Thank you for your time ;)

    PS: we will answer every e-mail we have received. Please, be patient :)

    • multiname says:

      In the gameplay video at around 1 minute, it looks like the player ship accelerates towards the floating tower for a long time, then immediately does >90 degree turns with no apparent inertia. Is this Newtonian with a very low artificial speed limit or something?

      The game looks cool regardless of the physics system.

    • KrakenEmpire says:

      What do you mean?

      There are linear and angular inertias. And there are linear and angular frictions (read friction as “retropropulsion” if you want) just for your ship. The angular friction of your ship is pretty high to make the movement responsive. But the linear inertia is quite visible.

      We don’t know what instant of the video you are referring to but to understand the linear speed of the ship you have to look at the space dust and the ship’s trail (this one can be harder). Maybe the Gameplay Footage video is easier to understand than this one that is just about physics.

      All that frictions are configurable for every ship, you could even play in a frictionless space, but we guess you don’t want to ;)

    • multiname says:

      OK, there’s strong friction, that explains it, thanks for the reply. Yes, I was expecting the game to be frictionless, like space is.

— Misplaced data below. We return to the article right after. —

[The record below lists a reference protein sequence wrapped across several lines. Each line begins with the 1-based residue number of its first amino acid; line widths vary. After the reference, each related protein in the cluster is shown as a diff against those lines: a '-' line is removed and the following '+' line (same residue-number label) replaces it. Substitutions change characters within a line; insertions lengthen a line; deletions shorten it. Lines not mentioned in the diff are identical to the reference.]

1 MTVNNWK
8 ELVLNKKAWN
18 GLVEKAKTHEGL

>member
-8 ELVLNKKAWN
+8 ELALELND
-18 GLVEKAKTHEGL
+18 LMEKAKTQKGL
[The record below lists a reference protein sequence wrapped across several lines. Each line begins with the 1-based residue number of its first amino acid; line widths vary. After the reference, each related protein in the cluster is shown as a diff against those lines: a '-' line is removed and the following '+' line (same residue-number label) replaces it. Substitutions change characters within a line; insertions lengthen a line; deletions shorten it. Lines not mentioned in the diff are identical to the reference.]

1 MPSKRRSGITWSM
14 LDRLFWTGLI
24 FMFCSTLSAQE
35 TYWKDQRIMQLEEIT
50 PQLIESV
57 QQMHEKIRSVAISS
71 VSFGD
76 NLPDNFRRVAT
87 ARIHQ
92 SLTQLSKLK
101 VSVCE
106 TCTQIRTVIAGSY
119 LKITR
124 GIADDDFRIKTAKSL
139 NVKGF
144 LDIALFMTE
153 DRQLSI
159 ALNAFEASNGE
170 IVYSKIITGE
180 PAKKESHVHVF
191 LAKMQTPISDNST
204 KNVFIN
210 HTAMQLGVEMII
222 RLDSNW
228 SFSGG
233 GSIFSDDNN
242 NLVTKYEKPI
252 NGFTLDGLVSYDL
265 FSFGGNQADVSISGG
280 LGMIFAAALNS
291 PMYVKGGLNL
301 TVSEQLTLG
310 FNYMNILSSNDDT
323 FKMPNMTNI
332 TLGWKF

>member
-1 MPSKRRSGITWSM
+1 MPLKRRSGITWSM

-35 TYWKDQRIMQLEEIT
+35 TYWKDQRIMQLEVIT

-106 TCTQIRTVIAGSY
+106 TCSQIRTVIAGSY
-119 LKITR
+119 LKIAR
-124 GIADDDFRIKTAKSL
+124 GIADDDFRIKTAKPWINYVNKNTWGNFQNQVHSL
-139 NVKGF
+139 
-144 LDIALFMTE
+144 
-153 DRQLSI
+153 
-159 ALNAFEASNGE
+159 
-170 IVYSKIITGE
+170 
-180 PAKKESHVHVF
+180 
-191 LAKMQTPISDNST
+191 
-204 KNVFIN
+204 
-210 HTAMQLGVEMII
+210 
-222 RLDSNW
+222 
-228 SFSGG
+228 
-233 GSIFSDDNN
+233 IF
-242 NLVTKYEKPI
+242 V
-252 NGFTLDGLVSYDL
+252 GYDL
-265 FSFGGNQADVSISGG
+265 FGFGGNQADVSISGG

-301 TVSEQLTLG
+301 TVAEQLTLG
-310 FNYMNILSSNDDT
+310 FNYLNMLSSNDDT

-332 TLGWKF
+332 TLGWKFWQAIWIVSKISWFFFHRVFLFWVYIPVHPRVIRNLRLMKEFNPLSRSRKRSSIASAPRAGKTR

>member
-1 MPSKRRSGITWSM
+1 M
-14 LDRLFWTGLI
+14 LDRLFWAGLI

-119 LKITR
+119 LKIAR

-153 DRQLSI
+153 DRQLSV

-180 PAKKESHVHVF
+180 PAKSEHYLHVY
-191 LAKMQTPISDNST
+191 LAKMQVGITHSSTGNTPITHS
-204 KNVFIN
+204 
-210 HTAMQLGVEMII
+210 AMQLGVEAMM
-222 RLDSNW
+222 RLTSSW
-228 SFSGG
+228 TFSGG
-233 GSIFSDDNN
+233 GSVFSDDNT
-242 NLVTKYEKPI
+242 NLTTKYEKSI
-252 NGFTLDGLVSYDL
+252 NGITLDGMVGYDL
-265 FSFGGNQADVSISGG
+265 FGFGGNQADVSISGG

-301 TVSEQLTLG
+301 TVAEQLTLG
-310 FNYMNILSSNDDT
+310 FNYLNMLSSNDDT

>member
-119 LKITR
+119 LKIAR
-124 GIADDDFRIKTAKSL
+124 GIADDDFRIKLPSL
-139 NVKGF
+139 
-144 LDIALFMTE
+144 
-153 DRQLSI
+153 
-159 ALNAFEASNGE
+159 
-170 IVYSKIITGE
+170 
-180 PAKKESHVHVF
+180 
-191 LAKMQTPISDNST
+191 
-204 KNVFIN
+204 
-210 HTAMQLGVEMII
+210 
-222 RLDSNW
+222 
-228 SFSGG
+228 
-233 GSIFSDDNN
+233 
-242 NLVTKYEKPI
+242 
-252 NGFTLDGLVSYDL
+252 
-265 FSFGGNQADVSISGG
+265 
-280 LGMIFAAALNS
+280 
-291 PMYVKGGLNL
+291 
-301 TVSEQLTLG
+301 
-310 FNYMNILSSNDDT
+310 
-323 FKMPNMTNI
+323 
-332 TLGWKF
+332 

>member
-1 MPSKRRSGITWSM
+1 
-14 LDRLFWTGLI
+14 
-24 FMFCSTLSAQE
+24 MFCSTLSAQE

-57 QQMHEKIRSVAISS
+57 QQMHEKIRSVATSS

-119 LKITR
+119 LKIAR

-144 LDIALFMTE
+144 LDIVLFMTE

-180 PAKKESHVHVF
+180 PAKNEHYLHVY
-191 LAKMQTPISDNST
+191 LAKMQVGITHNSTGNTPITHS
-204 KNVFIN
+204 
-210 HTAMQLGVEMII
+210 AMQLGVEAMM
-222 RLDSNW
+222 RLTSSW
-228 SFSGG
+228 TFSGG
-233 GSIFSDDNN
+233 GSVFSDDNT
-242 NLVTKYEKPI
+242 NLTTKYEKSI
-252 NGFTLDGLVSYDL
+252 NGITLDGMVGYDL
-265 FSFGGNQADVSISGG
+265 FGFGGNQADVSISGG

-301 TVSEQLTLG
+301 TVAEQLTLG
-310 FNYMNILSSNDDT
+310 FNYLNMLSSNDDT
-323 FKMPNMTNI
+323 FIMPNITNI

11. HardClumping says:

    I get the feeling that this developer might be suffering from Asperger syndrome – they are very focused on physics in an almost creepy way. The weirdest part of that trailer is right at the beginning, fifty seconds of watching someone shoot a wall and watching the projectiles bounce off it. ~the physics engine has to be perfect~

    edit: oh man no no man you took it too far they’re right there

    • KrakenEmpire says:

      Hehe, yeah you are right somehow :D

      Just take into account this is our fifth video and we really wanted to show physics in our Physics Video, you know :P

      Please, bring on all your criticism even if we are right here. It is the only way to improve our game and there is a lot of work to do yet. We are here to hear your opinions, positive and negative and hopefully constructive :P

  12. Mistabashi says:

    The sound effects are awesome, as is the general visual style. And I also quite liked the ambient droning synth ‘music’ in this video, although the more traditional music in the other videos is also good.

    Seems a bit too early to judge the gameplay though, and I’m not really sure how much impact the physics modelling of every object will actually have, it’ll be interesting to see what gameplay mechanics they can come up with to actually take advantage of it in a meaningful way.

    I’ll definately be keeping an eye on it anyway.